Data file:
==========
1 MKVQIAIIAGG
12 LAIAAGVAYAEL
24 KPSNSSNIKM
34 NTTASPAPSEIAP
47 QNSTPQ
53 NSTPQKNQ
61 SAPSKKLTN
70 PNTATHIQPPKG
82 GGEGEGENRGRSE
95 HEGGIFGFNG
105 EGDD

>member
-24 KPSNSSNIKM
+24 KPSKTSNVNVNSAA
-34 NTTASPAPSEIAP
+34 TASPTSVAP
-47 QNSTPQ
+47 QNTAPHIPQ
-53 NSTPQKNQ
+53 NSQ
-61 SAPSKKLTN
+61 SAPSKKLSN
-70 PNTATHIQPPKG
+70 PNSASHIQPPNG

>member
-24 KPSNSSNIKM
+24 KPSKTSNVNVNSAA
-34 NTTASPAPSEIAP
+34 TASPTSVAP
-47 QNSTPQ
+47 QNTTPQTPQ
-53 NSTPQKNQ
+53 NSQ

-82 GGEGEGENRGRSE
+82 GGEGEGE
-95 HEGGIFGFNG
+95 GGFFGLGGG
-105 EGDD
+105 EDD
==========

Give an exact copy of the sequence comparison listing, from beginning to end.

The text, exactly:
1 MKVQIAIIAGG
12 LAIAAGVAYAEL
24 KPSNSSNIKM
34 NTTASPAPSEIAP
47 QNSTPQ
53 NSTPQKNQ
61 SAPSKKLTN
70 PNTATHIQPPKG
82 GGEGEGENRGRSE
95 HEGGIFGFNG
105 EGDD

>member
-24 KPSNSSNIKM
+24 KPSKTSNVNVNSAA
-34 NTTASPAPSEIAP
+34 TASPTSVAP
-47 QNSTPQ
+47 QNTAPHIPQ
-53 NSTPQKNQ
+53 NSQ
-61 SAPSKKLTN
+61 SAPSKKLSN
-70 PNTATHIQPPKG
+70 PNSASHIQPPNG

>member
-24 KPSNSSNIKM
+24 KPSKTSNVNVNSAA
-34 NTTASPAPSEIAP
+34 TASPTSVAP
-47 QNSTPQ
+47 QNTTPQTPQ
-53 NSTPQKNQ
+53 NSQ

-82 GGEGEGENRGRSE
+82 GGEGEGE
-95 HEGGIFGFNG
+95 GGFFGLGGG
-105 EGDD
+105 EDD